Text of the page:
Governments Encourage Irrationality

| July 26, 2015 | 0 Comments

IHN: With India seeing a steady rise in income, there is also, it seems, a greater interest in religion and rituals. Is there any correlation between wealth and religious beliefs?

PMB: I do believe there is a correlation between illgotten wealth and expression of religious beliefs. People who acquire such wealth believe that they can wash off their sins by engaging in religious practices, and also obtain people’s support by, for example, building places of worship.

IHN: Starting with Sathya Sai Baba, there are any number of godmen in India. Though time and again evidence of their criminality is published, a lot of people continue to follow them, and in fact their numbers are rising. To what do you attribute this phenomenon? How can it be curbed?

PMB: The reason why so many people continue to believe in godmen such as Sathya Sai Baba, is that these godmen have Government support. It is in the interest of the Government to encourage irrationality to cover its own irrational actions. I have no doubt that the number of believers in godmen will fall drastically if the Government would start taking the action it should against the godmen who exploit people openly and, often, act against the law of the land. In fact, the Government is expected to do that as by our Constitution, it is expected to be committed to scientific temper, which denies the possession by any human being of special powers that godmen profess to have. Incidentally, I do not believe that the number of people who believe in such godmen is rising.

IHN: In the face of so much media attention towards religion, how can Humanism make its presence felt in India?

PMB: By popularising the scientific method and its use in everyday life as we did in the Method of Science Exhibition in the late 1970s and early 1980s which, it is believed, changed the way some two million people thought.

IHN: How can the trend of scientists following superstitions like seeking an auspicious time for launching a satellite be curbed?

PMB: By Government action against anything and everything that is contrary to scientific temper.

IHN: Do you think our education system fosters a belief in rationalist thought? You have had a role in creating text books. How has that experience been?

PMB: Not as a rule. There have been some exceptions such as the national text book on science we wrote for Class VI in 1978 or so. However, such exceptions generally run into trouble. Our book somehow escaped the axe and was the prescribed national text book for Class VI in English, Hindi, and Urdu for many years. We have documented reasons to believe that it had a substantial impact on the 11 and 12 year-olds who studied it.

IHN: There is a resurgence in belief in ancient healing systems like yoga and ayurveda medicine, without any serious effort to examine their efficacy. How can the people be persuaded to view these systems with a more critical eye?

PMB: By making modern health-care (primary, secondary and tertiary) available to every citizen in the country within an ethical framework. As of today, the 70 percent of Indians that live in villages do not have access to such medical care. Secondly, the extent of corruption (financial and moral) that has permeated the practice of modern medicine tends to take people away from the system. People then go to alternative systems of medicine which are easily available and are far less expensive even though they may be, more often than not, ineffective.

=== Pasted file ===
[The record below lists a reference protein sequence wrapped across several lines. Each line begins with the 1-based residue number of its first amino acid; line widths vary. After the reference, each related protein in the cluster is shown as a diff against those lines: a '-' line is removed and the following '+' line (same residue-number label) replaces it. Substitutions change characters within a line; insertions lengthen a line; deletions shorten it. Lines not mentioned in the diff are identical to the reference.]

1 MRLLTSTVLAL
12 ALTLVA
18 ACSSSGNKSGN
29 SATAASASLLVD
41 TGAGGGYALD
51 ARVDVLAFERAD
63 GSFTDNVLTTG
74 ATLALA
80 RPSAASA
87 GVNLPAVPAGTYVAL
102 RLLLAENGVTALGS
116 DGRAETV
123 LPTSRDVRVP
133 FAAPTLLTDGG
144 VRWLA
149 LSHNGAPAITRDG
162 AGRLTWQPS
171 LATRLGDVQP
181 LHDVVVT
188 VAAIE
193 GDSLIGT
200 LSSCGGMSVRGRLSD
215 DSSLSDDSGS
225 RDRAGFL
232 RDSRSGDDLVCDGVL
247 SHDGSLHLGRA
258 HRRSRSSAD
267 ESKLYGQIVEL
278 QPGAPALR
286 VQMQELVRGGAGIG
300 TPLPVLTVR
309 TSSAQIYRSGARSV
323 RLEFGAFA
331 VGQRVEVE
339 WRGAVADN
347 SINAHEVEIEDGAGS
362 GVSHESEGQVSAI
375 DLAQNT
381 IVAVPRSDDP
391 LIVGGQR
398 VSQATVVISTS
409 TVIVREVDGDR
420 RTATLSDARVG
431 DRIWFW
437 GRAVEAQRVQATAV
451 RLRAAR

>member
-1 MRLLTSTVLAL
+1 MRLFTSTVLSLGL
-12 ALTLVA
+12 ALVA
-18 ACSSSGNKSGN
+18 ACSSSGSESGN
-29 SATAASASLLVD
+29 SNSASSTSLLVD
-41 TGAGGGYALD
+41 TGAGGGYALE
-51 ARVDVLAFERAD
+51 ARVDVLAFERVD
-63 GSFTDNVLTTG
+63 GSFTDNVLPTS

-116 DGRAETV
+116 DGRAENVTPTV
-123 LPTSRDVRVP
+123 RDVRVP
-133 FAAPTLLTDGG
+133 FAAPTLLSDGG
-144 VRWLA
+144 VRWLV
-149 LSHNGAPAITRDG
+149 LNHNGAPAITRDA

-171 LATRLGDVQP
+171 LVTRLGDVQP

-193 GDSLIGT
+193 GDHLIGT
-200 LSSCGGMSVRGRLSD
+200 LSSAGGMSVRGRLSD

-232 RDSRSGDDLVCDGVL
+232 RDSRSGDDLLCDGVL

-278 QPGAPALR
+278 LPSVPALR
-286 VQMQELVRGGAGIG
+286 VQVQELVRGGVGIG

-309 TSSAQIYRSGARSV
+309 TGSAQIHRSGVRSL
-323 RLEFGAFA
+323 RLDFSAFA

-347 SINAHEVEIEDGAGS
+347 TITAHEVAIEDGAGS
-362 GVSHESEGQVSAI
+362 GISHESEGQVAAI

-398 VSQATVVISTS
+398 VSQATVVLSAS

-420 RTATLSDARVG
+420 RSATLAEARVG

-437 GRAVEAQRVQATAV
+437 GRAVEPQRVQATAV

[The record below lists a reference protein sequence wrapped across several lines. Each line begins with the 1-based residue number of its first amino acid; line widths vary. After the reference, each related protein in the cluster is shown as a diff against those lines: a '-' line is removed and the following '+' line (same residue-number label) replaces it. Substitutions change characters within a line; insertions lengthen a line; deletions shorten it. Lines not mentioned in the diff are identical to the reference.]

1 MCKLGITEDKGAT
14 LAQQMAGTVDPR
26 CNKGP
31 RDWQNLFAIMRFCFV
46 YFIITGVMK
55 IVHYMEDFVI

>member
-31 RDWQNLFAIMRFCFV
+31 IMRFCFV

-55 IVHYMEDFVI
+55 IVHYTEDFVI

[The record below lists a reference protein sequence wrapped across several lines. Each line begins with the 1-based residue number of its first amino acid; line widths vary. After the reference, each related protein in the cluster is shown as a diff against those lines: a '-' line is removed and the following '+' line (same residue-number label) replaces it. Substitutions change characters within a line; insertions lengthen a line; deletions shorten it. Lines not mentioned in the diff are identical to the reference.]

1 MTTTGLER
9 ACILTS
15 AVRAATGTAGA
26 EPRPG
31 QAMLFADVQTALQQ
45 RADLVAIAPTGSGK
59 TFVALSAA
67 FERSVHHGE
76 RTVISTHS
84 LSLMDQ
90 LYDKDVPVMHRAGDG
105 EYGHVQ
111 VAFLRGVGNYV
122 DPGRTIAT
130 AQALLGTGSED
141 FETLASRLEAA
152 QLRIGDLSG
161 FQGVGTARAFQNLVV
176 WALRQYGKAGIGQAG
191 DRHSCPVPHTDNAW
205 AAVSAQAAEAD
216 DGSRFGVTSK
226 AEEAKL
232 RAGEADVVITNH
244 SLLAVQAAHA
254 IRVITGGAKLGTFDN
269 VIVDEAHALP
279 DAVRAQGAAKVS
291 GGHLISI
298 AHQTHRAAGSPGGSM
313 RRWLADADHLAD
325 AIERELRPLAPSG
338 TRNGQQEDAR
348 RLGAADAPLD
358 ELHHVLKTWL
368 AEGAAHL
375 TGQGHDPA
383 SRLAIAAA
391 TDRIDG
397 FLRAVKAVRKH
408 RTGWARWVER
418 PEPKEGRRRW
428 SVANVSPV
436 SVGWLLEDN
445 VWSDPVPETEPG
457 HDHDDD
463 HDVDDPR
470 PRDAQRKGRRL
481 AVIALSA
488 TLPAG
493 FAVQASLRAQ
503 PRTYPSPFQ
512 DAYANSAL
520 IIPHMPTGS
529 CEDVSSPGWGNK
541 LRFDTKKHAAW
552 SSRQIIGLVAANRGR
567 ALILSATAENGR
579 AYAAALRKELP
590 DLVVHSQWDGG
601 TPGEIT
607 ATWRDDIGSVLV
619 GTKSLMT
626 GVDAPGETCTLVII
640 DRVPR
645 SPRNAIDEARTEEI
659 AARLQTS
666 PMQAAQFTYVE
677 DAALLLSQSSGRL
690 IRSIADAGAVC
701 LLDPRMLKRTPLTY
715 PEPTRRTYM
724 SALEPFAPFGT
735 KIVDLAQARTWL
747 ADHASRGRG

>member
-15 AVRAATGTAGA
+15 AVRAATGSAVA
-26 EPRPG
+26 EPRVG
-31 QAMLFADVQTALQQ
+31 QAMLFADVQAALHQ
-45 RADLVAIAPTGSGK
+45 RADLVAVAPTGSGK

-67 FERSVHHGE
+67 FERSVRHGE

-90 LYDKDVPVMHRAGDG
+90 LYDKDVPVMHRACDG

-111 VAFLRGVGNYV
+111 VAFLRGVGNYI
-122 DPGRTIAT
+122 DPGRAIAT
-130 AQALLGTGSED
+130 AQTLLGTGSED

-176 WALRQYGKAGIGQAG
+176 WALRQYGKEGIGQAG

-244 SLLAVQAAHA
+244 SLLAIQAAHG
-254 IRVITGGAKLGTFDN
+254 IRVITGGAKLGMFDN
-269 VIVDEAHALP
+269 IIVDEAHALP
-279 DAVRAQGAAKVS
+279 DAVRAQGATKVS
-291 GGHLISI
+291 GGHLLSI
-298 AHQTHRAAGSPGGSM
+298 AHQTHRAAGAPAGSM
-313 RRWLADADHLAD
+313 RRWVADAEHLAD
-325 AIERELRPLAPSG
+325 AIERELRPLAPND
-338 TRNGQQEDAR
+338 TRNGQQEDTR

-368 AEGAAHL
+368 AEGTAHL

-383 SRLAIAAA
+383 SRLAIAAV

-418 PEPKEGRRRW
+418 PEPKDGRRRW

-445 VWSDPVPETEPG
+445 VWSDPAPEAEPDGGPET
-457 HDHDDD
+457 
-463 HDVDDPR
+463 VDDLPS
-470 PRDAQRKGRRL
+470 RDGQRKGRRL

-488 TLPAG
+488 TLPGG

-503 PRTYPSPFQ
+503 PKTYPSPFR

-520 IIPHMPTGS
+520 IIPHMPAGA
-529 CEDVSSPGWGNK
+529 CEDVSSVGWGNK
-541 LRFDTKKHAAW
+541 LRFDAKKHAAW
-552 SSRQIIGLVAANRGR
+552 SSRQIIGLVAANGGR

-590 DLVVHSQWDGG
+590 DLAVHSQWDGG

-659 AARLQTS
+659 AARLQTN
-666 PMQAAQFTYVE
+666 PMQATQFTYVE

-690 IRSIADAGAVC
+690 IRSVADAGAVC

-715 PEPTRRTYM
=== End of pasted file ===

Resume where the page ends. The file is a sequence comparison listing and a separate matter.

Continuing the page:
IHN: What steps did you take as Vice Chairman of India’s Knowledge Commission to help strengthen the scientific temper in India?

PMB: The rest of the Commission did not recognise the importance of scientific temper, and I had to leave the Commission mid-way. We lost a golden opportunity which will probably never come again.

IHN: Though India’s Constitution explicitly mentions that it’s a secular state, we have all sorts of people in public office participating in religious ceremonies, both privately and publically. Even the Cabinet reshuffle has to be done at an ‘auspicious’ time. How can we revert to the secular ideal that Jawaharlal Nehru

PMB: By the civil society exercising pressure on the Government to follow the dictates of the Constitution in this regard.

IHN: How do you look at the Hindu-Muslim divide in India? Many residential buildings and neighbourhoods in the metros, even in prosperous localities, do not permit Muslims to live there. How can this social trend be reversed?

PMB: By redesigning our school education system appropriately and thus, over a generation, producing citizens who would no longer be prone to such discrimination. When that happens, the Government will also be forced to act against such unlawful discrimination.

IHN: M N Roy was of the opinion that India needs a philosophical revolution, along the lines of the
Renaissance in Europe, before its citizens can be truly emancipated. What is your view?

PMB: In principle, M N Roy was right, but such a revolution in India can only come through what I have said in the previous answer. Our renaissance, to last, will have to follow a different path. The case of Bengal, the only place in India where there was some kind of renaissance in the 19th/early 20th century, provides us with many useful lessons in this regard. For example, why did the renaissance in Bengal fade away later in the 20th century? This is a question that needs to be examined in detail.

Governments Encourage Irrationality . International Humanist News, 2011.

Leave a Reply

Your email address will not be published. Required fields are marked *